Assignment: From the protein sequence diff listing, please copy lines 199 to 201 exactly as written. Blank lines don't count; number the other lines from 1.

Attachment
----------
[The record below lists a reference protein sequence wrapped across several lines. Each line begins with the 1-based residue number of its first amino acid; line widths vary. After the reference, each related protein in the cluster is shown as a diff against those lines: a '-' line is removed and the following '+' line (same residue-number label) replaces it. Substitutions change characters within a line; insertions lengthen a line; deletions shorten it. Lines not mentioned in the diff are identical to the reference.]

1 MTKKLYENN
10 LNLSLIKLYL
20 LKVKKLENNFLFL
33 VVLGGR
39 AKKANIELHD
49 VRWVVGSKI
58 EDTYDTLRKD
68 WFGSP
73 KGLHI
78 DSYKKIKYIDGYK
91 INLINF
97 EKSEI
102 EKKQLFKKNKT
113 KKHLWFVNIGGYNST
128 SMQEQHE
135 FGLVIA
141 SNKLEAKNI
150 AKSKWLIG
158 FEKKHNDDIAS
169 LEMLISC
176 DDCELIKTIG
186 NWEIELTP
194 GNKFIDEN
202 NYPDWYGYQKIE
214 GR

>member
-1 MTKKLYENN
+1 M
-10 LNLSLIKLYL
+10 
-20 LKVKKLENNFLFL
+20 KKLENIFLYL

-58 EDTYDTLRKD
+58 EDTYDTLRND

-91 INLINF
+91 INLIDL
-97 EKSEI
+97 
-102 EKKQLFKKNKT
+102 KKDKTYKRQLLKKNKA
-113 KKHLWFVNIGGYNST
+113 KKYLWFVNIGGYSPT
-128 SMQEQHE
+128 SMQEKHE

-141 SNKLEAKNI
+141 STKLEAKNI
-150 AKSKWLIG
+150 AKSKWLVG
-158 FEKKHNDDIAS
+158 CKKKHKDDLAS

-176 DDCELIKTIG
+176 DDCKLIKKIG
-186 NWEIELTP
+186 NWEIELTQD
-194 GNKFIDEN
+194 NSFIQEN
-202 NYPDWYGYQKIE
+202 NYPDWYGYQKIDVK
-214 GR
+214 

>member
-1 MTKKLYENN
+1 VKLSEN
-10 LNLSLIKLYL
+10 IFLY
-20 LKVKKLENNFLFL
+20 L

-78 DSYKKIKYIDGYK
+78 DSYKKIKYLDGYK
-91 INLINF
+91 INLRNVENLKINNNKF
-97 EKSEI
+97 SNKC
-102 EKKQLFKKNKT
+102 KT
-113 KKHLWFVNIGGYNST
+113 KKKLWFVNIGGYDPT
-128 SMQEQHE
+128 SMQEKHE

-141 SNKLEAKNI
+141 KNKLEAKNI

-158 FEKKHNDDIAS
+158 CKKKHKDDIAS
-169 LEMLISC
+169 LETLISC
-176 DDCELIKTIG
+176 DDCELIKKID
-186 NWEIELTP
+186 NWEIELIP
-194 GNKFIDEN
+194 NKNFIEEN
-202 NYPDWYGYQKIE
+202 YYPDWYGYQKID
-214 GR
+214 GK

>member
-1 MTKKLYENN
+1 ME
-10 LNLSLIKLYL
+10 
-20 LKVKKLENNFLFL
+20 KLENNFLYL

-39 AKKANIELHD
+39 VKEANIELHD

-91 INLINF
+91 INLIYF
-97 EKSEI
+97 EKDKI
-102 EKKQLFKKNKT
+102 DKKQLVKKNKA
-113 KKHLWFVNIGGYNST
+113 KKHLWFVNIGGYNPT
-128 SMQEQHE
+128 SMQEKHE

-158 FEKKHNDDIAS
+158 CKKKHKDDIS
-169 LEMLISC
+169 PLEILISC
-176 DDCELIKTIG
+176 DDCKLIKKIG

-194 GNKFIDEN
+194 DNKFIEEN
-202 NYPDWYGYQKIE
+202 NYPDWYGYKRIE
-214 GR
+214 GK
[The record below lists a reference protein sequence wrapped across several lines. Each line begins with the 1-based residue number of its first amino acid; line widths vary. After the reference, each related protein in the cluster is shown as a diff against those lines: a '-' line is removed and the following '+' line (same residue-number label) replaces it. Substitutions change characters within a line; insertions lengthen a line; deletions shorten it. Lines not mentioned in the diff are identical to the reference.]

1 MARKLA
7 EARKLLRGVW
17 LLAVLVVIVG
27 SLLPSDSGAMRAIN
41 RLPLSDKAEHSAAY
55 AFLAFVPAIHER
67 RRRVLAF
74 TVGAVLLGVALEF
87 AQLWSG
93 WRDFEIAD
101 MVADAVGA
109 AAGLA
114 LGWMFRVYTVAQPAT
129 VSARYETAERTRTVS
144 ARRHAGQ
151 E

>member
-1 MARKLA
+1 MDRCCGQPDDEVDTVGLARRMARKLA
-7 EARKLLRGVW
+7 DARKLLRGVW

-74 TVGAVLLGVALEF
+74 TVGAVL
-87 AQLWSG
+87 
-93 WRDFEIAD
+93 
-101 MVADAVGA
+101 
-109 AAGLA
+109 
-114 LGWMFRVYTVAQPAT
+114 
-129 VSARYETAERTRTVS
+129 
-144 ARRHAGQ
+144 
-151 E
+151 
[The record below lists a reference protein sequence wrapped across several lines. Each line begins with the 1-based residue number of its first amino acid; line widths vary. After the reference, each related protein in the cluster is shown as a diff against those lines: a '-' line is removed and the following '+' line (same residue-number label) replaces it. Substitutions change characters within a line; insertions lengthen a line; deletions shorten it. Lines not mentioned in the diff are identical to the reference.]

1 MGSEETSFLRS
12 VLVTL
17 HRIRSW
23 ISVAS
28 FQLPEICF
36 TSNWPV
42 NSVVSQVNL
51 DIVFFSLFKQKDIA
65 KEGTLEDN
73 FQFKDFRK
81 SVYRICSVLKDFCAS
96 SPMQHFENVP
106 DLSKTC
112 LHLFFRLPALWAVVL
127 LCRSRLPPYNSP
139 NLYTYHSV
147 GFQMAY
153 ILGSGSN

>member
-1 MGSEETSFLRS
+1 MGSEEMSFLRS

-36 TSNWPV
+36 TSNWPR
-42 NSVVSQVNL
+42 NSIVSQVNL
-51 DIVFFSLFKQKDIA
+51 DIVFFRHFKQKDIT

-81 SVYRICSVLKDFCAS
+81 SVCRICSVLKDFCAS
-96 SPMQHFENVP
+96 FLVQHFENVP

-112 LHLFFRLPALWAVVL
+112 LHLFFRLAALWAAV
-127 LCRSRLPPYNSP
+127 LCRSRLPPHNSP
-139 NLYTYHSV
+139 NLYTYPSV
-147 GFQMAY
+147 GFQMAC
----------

+96 FLVQHFENVP

-112 LHLFFRLPALWAVVL
+112 LHLFFRLAALWAAV